Al DiBartolo, Jr. will compete on the five-episode show, which pits teams of pumpkin carvers, sugar sculptors, and bakers against one another for a $50,000 cash prize.
By Matt Skoufalos | September 14, 2016
Al DiBartolo, Jr. is no stranger to reality television, but his latest appearance may be one that hits closest to his heart.
The familiar face of Collingswood’s DiBartolo Bakery is headed back to the Food Network next month as a contestant on one of its top-rated programs, Halloween Wars.
In the field of competitive baking, where most bakers are either solo acts or contract giggers, DiBartolo, Jr. believes himself to be a rare commodity as the head of a family business.
But he has developed a reputation for reliability among reality television producers thanks to appearances on Save My Bakery, and TLC’s Next Great Baker. As a confessed fan of Halloween Wars, however, he was thrilled to be invited to participate in the show.
“This show I watched religiously,” DiBartolo, Jr. said. “It’s an open kitchen, a haunted house; Elvira is sitting there. It’s crazy.”
DiBartolo, Jr. is a pop culture buff with an abiding love of horror and sci-fi, and many of his specialty cakes have followed from that.
“I’ve always been into that stuff,” DiBartolo, Jr. said. “I used to read Fangoria magazine. I have a Masters of the Universe collection that no one would believe. I could recreate my Christmas of 1982.”
The show, which runs Sunday evenings at 9 p.m. throughout October, is one of the most popular on the Food Network, and has expanded its episode count for its sixth season.
In addition to Elvira, celebrity guest judges include actor Sig Haig of House of 1,000 Corpses and The Devil’s Rejects, and Don Mancini, co-creator of the Child’s Play movies.
Host Jonathan Bennett is known to fans of his other show, Cake Wars, and Halloween Wars follows a similar format.Teams consisting of a baker, a sugar artist, and a pumpkin carver, bring their creations to life.Episodes open with a “Small Scare,” 45-minute challenge, the winners of which gain the assistance of a helper for the final round. One team is eliminated weekly, and the winners split a $50,000 cash prize (and the title of Halloween Wars champions).
Part of the appeal of the show is its high-wire-act tension. For artisans who are normally accustomed to working at their own pace and having the time to conceive and execute elaborate designs, the time constraints and competitive energy are complications. Yet none of those is a bigger X-factor than the ingredients themselves.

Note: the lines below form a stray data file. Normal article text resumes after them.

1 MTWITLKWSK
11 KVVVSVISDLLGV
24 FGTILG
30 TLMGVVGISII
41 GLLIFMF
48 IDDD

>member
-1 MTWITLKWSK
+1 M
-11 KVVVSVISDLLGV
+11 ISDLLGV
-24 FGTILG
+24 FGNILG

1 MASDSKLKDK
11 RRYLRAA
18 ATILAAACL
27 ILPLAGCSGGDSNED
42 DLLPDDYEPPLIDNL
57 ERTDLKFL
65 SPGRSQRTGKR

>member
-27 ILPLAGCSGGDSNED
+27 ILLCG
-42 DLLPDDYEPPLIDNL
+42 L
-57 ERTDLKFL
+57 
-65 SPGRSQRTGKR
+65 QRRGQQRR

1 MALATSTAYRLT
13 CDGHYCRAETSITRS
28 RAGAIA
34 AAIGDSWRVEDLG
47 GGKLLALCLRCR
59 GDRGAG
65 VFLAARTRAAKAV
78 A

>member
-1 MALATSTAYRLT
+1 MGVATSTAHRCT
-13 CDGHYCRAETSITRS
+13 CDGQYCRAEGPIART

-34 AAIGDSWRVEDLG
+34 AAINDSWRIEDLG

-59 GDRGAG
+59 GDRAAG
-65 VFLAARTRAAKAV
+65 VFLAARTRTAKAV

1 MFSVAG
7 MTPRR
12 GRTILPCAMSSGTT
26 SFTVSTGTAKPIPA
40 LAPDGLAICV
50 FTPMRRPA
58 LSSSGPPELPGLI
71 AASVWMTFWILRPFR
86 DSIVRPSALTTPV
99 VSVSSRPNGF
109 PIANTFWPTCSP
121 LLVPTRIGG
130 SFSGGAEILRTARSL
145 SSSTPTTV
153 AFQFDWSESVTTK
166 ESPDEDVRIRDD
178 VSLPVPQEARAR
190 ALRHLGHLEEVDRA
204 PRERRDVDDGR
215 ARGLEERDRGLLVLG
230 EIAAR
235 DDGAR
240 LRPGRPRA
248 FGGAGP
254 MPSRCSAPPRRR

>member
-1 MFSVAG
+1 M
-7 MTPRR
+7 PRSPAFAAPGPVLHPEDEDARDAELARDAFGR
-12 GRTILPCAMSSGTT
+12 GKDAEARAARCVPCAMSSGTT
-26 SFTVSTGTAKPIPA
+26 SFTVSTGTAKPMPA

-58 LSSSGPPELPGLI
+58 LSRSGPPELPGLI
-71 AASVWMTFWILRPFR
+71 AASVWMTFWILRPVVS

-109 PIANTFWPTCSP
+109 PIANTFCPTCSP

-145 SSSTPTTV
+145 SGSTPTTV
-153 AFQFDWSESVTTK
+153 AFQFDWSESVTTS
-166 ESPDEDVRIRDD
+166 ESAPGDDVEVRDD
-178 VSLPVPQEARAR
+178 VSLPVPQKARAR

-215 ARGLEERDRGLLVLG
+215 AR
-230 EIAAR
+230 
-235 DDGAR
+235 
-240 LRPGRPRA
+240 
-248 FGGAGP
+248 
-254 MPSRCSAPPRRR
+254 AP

“It’s food,” DiBartolo, Jr. said. “Anything can happen. Sometimes the fondant doesn’t stick to the chocolate; the chocolate doesn’t stick to the pumpkin. The clock is on, there’s people hollering at you, there’s cameras in your grill, you’ve gotta move.
“It’s fun,” he said. “It’s a rush. I’m used to working fast in front of people and it’s okay.”
DiBartolo, Jr. is also supported on the show by pumpkin sculptor James Hall and pastry chef Santosh Tiptur.
Hall is “a natural sculptor” who doesn’t shy away from pumpkins that weigh hundreds of pounds, DiBartolo, Jr. said.
Tiptur is one of the top pastry chefs in the country. His restaurant, Co Co. Sala, in Washington D.C. regularly caters to national power-brokers. DiBartolo, Jr. said he was “honored to work with someone of [Tiptur’s] skill level,” and has planned future live-event collaborations with him.
To polish his own skills, DiBartolo, Jr. “did a lot of homework,” particularly with fondant, which he said doesn’t always mix with the slippery interior of a pumpkin.
“It’s like anything else,” he said. “You’ve got to have a game plan and you’ve got to come together on some stuff. You’re dealing with a product that’s perishable and you’re on the clock with it.
After the program airs, DiBartolo, Jr. will focus on more live competitive baking appearances. In 2015, he did a groom’s cake for David Tutera’s Your Wedding Experience Philadelphia show; this year, he has been invited to judge a cake baking competition, and has appeared at an Atlantic City convention as well. DiBartolo, Jr. also volunteers with Icing Smiles, a nonprofit organization that designs dream cakes for critically ill children.
As the show progresses, if his team continues on, DiBartolo is hoping to arrange live viewing parties, possibly at the neighboring Devil’s Creek Brewery in Collingswood. Some of the proceeds from those events would be donated to the Ronald McDonald House.
What DiBartolo, Jr. most enjoys, however, is the opportunity to return some of the exposure he gets from appearing on television to his family’s business. Perhaps bigger than any of the other appearances yet to come will be his plans for its 50th anniversary.
“I’m always happy for the bakery,” he said. “When we hit the 50th, I want to go all out and do something huge.”
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